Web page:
Public Works Director Philo Shelton has submitted a permit application that would allow the city of Steamboat Springs to add 1,200 square feet of office space plus equipment storage to the Public Works shop on Critter Court at an estimated cost of $1.6 million.
The project would allow the city to consolidate its utility division in one space. The project is funded in the 2009 city budget.
The city received a $500,000 energy impact grant in June to help with the cost of construction. The balance of about $1.1 million would be split between the city's water and wastewater enterprise funds.
Interim City Manager Wendy DuBord said the city's match for the expansion project had already been deducted from the balance of the two funds in advance of November 2008, when Steamboat Springs City Council voted to increase the rates consumers pay for water and sewer by 50 percent.
The rate increases were deemed necessary because both funds nearly were tapped out.
Shelton said the expansion is important because the crews that maintain the city's aging water and sewer lines and their equipment are scattered among four locations. The city pays $18,720 annually to lease offices.
"Getting a new facility is really a top priority," Shelton said.
In addition to increased daily operating efficiencies, he said, the expansion would improve response to emergencies such as the September 2007 water main break at the construction site for Bud Werner Memorial Library's expansion.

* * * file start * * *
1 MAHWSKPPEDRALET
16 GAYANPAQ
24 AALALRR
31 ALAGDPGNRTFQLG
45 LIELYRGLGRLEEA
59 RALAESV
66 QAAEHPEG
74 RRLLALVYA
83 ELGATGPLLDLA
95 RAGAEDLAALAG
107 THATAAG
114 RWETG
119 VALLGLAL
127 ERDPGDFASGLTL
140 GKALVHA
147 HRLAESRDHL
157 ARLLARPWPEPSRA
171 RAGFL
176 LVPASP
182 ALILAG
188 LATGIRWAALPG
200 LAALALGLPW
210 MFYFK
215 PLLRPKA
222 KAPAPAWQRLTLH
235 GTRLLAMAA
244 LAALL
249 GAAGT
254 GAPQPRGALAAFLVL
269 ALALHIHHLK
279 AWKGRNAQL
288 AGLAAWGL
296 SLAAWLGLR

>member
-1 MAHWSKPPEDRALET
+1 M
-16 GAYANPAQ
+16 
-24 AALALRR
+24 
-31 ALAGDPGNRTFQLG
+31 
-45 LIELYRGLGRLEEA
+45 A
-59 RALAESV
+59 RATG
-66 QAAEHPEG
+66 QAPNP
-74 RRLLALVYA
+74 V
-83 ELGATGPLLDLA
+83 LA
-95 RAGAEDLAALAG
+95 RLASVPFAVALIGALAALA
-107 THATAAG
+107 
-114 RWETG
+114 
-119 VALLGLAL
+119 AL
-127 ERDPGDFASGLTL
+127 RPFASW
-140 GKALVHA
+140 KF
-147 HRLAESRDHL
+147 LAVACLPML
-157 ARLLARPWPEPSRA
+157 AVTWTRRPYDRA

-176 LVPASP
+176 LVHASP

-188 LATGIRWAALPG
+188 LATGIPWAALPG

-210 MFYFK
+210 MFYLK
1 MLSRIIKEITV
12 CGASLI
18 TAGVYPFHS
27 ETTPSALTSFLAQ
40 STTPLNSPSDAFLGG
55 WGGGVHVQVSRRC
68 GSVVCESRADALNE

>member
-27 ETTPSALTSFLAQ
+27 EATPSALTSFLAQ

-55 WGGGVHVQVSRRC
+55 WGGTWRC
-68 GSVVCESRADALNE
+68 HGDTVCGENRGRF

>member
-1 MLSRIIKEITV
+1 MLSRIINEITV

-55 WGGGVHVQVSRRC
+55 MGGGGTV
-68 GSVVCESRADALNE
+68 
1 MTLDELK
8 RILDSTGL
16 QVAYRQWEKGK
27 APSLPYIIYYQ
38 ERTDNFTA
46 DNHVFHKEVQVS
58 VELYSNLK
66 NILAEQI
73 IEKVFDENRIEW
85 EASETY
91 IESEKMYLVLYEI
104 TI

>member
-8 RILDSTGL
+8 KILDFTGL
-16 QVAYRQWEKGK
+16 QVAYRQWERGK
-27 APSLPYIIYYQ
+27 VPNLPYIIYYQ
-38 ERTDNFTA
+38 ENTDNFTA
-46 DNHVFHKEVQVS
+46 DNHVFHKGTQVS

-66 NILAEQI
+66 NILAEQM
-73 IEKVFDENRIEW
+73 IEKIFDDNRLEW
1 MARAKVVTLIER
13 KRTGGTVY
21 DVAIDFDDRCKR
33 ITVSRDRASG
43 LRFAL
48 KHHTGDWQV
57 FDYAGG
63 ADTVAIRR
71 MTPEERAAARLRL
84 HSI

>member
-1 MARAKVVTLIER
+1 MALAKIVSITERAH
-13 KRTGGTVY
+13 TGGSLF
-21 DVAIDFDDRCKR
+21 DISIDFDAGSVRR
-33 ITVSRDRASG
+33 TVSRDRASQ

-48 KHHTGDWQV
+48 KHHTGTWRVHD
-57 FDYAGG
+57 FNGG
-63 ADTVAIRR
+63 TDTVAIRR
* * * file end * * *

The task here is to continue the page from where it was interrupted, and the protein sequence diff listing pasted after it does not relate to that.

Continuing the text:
DuBord agreed: "When we had that water main break, there's my utility crew quite a ways out of town when they might have been practically next door."
The expansion includes a 2,400-square-foot maintenance and equipment storage garage, and an 1,800-square-foot addition to Public Works' storage area for materials. A second floor office would house the Utility Division staff.
Under the new water/sewer rates structure, the typical household served by the city system will pay an additional $295 per year for water and sewer this year.
When City Council voted to increase rates, the balance in the water fund was $33,584, and the balance in the sewer fund was about $500,000.
DuBord said the city is engaged in a study of its rate structure, including tap fees, which usually would be dedicated to building a reserve to fund capital improvements.